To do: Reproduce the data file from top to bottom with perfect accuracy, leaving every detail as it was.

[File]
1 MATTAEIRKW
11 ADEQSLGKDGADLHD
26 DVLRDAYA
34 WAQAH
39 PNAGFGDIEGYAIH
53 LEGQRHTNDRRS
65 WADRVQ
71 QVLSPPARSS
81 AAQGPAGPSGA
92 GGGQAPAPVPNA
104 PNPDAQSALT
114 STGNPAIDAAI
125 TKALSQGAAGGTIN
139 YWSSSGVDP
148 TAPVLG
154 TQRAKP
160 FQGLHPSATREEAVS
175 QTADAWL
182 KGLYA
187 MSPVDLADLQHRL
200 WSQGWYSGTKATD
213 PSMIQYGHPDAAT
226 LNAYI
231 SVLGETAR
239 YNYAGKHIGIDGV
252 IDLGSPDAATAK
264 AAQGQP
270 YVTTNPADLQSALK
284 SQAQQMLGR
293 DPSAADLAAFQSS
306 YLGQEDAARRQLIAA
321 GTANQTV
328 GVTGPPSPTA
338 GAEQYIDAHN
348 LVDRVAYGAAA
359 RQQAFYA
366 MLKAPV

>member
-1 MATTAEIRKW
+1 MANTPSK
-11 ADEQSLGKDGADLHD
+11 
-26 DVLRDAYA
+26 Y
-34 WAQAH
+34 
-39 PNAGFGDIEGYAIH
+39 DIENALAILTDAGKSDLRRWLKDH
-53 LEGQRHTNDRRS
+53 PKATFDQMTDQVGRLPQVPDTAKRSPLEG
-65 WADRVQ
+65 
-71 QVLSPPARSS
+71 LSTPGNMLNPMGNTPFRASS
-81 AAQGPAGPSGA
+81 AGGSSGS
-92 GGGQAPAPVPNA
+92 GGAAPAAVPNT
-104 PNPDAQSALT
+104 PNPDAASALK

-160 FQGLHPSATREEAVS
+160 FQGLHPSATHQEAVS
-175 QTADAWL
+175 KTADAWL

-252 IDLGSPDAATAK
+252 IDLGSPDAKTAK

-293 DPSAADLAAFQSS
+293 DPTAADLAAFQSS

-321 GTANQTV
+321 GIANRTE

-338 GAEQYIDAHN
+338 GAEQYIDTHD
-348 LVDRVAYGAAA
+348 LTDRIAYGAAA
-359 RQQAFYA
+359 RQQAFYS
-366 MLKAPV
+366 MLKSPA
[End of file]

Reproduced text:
1 MATTAEIRKW
11 ADEQSLGKDGADLHD
26 DVLRDAYA
34 WAQAH
39 PNAGFGDIEGYAIH
53 LEGQRHTNDRRS
65 WADRVQ
71 QVLSPPARSS
81 AAQGPAGPSGA
92 GGGQAPAPVPNA
104 PNPDAQSALT
114 STGNPAIDAAI
125 TKALSQGAAGGTIN
139 YWSSSGVDP
148 TAPVLG
154 TQRAKP
160 FQGLHPSATREEAVS
175 QTADAWL
182 KGLYA
187 MSPVDLADLQHRL
200 WSQGWYSGTKATD
213 PSMIQYGHPDAAT
226 LNAYI
231 SVLGETAR
239 YNYAGKHIGIDGV
252 IDLGSPDAATAK
264 AAQGQP
270 YVTTNPADLQSALK
284 SQAQQMLGR
293 DPSAADLAAFQSS
306 YLGQEDAARRQLIAA
321 GTANQTV
328 GVTGPPSPTA
338 GAEQYIDAHN
348 LVDRVAYGAAA
359 RQQAFYA
366 MLKAPV

>member
-1 MATTAEIRKW
+1 MANTPSK
-11 ADEQSLGKDGADLHD
+11 
-26 DVLRDAYA
+26 Y
-34 WAQAH
+34 
-39 PNAGFGDIEGYAIH
+39 DIENALAILTDAGKSDLRRWLKDH
-53 LEGQRHTNDRRS
+53 PKATFDQMTDQVGRLPQVPDTAKRSPLEG
-65 WADRVQ
+65 
-71 QVLSPPARSS
+71 LSTPGNMLNPMGNTPFRASS
-81 AAQGPAGPSGA
+81 AGGSSGS
-92 GGGQAPAPVPNA
+92 GGAAPAAVPNT
-104 PNPDAQSALT
+104 PNPDAASALK

-160 FQGLHPSATREEAVS
+160 FQGLHPSATHQEAVS
-175 QTADAWL
+175 KTADAWL

-252 IDLGSPDAATAK
+252 IDLGSPDAKTAK

-293 DPSAADLAAFQSS
+293 DPTAADLAAFQSS

-321 GTANQTV
+321 GIANRTE

-338 GAEQYIDAHN
+338 GAEQYIDTHD
-348 LVDRVAYGAAA
+348 LTDRIAYGAAA
-359 RQQAFYA
+359 RQQAFYS
-366 MLKAPV
+366 MLKSPA